Boston Community Capital thinks it has a solution to clear the backlog of troubled mortgages that continues to hang over parts of the country — buy them.
It has bought nearly 400 homes in the last four years, and now has an eye on Baltimore and Prince George’s County — where the impacts of the housing crash are still being felt.
Through its Stabilizing Urban Neighborhoods initiative, Boston Community Capital buys homes in some stage of foreclosure. It then resells the houses to the occupants with new 30-year, fixed rate mortgages. On average, homeowners have their monthly mortgage payment and loan balance reduced by 40 percent.“Nobody has benefited from evicting people,” said Elyse Cherry, chief executive of Boston Community Capital, a 28-year-old community development financial institution. “It’s better to keep people in their home, keep a floor under housing prices and keep the community stable.”
The nonprofit plans to buy another 75 homes in Massachusetts and other states with the help of a $25 million loan it received from East Boston Savings Bank this spring. It is currently looking for local partners in Maryland to expand the program, said Cherry.
Nationwide, the pace of foreclosures has slowed. The number of houses in some stage of foreclosure in the first half of this year fell 23 percent from the same time a year ago, according to RealtyTrac, a foreclosure-listing firm.
Not every area is seeing conditions improve, however. Maryland, with 18,861 foreclosure filings, witnessed a 131 percent jump in activity in the first six months of the year. One in every 76 homes is in foreclosure in Baltimore City, the epicenter of the state’s housing troubles, according to RealtyTrac.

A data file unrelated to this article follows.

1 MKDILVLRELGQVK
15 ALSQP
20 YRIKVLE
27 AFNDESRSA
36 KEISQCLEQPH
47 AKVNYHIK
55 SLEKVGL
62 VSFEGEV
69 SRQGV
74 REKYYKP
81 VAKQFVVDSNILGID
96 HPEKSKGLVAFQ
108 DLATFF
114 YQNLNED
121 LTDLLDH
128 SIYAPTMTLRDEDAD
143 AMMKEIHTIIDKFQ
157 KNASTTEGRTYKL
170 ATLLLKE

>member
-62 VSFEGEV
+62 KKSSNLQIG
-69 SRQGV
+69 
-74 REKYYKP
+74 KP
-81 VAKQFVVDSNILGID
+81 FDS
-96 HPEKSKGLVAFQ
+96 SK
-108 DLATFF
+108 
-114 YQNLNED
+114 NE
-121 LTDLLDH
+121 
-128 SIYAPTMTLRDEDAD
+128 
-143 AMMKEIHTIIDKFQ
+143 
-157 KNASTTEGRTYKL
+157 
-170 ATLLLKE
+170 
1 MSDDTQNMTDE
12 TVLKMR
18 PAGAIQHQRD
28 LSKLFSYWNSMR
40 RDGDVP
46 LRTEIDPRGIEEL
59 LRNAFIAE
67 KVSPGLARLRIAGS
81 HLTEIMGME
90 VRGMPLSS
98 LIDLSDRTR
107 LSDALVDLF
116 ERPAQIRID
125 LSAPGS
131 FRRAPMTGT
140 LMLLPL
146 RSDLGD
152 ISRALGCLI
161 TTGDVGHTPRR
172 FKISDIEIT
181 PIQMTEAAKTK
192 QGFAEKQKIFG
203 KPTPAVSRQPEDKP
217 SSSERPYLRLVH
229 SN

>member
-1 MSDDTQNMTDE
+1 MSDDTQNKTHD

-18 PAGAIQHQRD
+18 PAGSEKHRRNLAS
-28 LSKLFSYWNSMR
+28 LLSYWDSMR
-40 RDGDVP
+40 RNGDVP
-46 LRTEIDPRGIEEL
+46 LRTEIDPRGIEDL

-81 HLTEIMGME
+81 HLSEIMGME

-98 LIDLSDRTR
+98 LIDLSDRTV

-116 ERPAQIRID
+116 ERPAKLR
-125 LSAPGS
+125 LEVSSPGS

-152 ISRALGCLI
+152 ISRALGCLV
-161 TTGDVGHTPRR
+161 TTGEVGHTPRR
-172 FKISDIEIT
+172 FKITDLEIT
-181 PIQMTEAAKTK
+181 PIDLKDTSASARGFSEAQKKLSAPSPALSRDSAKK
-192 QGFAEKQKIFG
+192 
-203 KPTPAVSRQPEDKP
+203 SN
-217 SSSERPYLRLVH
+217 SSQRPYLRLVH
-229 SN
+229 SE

Another hard hit area, Prince George’s County, had 2,802 homes in the early stages of the foreclosure process as of June.
Housing Options & Planning Enterprises, a foreclosure prevention organization in Oxon Hill, gets nearly as many visits from struggling families as it did during the worst of the recession, said Donna Hurley, the executive director. She said some of those homeowners are government workers who have been forced to take unpaid days off because of budget cuts.
“When you’re losing hours and income, and cost of living is steady rising, it has an impact on people being able to pay the mortgage,” Hurley said. “The banks are not really providing principal reductions.”
She met with staff from Boston Community Capital earlier this year to discuss replicating the foreclosure relief program in Prince George’s. Hurely said the county government has been working to address the lingering housing problems, but the real issue is with mortgage servicers that are unwilling to give borrowers a break.
Foreclosures have ravaged communities across the country. Massachusetts, where the SUN program is based, is experiencing a decline in new filings, but only after years of lenders repossessing tens of thousands of homes throughout the state.
Lynne and Nancy Andresse almost saw their home meet a similar fate.